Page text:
Take the following sentence she included in the Job Scope: "Managing a team of 5, analyzed inventory, demand, and vendor quality to make the most advantageous acquisition decisions and to ensure supplies were available when needed to meet demand." This sentence could have been written more concisely: "Directed team of 5 in inventory control, purchasing, and vendor relations; consistently meeting company goals. " This would have brought the number of lines to three.

To our resume writer’s credit, she asked questions that would demonstrate more impact for certain bulleted items. For example, she asked by which percentage the workflow was improved for the following statement: “Redesigned production floor layout, reclaiming wasted space and improving process flow.” The revamped bulleted accomplishment she produced read: "Redesigned production floor layout to optimize space and improve process flow by 45%.”

While we found the revised bullet point concise and to the point, Monster.com’s writer came up with a better version of this accomplishment: “Reclaimed wasted space and increased seamless flow of operations 45% by spearheading floor redesign through the implementation of a lean-orientated production layout.” We felt this one painted a better picture than that of TopResume’s writer.

Often job candidates have a work history that exceeds 10 or 15 years, as was the case with our candidate. One solution to deemphasize a long work history is to create a Previous or Additional Experience section. We were pleased with the way our writer listed the previous position. She condensed it, writing: “Additional Experience as Materials Manager with (Company Name and Location).” This was a way to deemphasize the additional experience as well as save space. A nice touch.

As mentioned above, the Experience section of a chronological resume is the most important one. This is where the resume must pack a punch with powerful accomplishments. While we felt our résumé writer asked clarifying questions, some bulleted statements could have been better worded. For example, the bulleted accomplishment, "Analyzed new product market trends to fulfill new product projections with 91% accuracy" could be more powerful if it began with the quantified result: “Fulfilled, with 91% accuracy, product projections by analyzing new market trends in a competitive crafts’ manufacturing climate.” We would have liked her to mention the kind of market and industry attached to this accomplishment as well. So, for us, the bulleted accomplishments she wrote were just middle of the road.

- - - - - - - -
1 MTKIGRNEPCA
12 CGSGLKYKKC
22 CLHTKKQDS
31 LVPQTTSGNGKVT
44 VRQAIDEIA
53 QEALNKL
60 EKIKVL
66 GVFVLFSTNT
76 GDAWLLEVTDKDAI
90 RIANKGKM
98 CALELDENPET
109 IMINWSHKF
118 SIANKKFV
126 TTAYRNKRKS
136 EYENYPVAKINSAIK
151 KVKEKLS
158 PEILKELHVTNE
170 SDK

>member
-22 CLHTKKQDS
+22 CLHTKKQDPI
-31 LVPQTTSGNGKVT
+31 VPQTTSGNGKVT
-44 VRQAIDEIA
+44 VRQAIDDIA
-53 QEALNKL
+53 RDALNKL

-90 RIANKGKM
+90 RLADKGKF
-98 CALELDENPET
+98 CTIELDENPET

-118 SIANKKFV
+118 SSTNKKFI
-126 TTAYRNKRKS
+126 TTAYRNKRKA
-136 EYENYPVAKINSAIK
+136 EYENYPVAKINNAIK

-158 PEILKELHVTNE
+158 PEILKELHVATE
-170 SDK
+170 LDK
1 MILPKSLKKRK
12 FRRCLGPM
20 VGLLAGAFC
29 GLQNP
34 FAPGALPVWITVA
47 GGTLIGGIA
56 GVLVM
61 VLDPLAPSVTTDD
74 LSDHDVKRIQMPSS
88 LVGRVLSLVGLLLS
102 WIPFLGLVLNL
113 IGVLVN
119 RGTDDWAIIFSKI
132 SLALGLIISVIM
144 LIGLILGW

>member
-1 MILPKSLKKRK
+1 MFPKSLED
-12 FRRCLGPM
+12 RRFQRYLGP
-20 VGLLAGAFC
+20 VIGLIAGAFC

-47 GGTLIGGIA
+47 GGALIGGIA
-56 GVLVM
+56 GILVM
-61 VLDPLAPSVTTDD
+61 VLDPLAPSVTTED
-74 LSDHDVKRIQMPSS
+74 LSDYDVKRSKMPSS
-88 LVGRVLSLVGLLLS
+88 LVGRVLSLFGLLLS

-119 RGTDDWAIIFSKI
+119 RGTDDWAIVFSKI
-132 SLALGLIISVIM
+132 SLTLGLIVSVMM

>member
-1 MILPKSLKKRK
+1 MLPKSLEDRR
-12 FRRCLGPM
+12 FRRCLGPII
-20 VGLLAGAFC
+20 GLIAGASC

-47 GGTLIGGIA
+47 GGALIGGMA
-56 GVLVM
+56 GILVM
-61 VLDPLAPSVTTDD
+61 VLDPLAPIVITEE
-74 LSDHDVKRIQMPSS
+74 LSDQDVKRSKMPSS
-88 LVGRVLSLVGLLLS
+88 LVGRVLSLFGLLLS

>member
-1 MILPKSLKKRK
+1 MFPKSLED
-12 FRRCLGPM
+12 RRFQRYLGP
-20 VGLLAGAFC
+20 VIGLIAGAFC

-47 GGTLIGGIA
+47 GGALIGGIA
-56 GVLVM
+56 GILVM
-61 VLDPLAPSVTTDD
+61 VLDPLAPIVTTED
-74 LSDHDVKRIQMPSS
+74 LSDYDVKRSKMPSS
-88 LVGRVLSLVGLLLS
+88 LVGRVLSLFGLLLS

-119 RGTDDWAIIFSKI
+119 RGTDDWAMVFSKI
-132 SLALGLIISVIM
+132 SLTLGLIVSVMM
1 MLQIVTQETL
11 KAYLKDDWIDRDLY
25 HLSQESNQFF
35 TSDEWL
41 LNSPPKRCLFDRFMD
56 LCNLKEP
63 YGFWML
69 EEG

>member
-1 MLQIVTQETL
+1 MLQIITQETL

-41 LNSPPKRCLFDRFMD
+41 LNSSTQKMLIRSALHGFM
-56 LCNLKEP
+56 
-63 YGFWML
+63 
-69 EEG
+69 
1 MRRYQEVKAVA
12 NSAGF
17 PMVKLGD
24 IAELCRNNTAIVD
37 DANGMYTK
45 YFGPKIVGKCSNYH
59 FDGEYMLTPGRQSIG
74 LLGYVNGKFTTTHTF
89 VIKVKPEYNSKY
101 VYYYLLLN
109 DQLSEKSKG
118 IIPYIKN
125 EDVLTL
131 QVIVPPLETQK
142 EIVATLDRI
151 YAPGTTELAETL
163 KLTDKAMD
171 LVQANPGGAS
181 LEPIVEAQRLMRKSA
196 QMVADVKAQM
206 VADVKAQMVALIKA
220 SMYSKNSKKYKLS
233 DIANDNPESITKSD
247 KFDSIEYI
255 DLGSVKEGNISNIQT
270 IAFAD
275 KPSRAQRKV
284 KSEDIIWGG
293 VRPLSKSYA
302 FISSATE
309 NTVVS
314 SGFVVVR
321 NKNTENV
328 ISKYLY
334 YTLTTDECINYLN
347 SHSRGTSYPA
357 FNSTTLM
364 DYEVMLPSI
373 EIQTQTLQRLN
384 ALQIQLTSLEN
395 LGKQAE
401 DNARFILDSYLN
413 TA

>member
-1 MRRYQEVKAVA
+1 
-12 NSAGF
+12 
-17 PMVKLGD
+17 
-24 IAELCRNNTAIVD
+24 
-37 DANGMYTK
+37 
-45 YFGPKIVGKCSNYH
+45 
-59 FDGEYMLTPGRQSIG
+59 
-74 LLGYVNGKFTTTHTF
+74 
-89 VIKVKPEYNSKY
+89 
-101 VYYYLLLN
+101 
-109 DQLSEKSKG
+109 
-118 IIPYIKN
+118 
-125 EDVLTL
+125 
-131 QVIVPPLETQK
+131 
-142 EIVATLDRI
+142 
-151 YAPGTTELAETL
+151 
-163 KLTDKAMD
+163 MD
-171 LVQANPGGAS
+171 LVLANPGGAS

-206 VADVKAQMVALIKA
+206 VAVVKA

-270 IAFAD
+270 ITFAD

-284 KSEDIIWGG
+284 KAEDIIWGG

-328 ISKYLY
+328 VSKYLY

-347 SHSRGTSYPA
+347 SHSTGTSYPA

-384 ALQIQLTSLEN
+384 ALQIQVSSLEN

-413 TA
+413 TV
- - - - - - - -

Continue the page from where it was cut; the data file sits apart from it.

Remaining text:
Education

On most resumes, the academic institution is listed followed by the geographic location and years of attendance, which is optional but generally discouraged. On the line below one would write the type of degree, e.g., Bachelor of Science, and Major such as Chemistry. Our resume writer was clever in listing all of this information on one line, thus saving space. 

Training

Our candidate engaged in a six-week training program of 10 courses, which was noted on the resume we submitted. Training of this type is extensive and also explains a gap in employment. This fact was lost on our resume writer. The first draft we received had the Training section placed on the bottom with no dates of attendance. 

We asked our resume writer to move the Training section closer to the top. She complied with our request but didn’t highlight it as much as we would have liked; they were listed in a paragraph, probably in order to save space. After another go-around of emails, she listed the dates of the Training below the paragraph. This was the best we could hope for.

Resume Writer Certifications: Not very transparent

TopResume states that their more than 1,500 resume writers hold various resume writing certifications; however, it doesn’t list which ones. Resume writing certifications included: Certified Professional Resume Writer (CPRW), Certified Advanced Resume Writer (CARW), National Résumé Writers' Association (NRWA), to name a few. We were a bit disappointed with the service’s lack of transparency.

Interview Guarantees: Twice as many interviews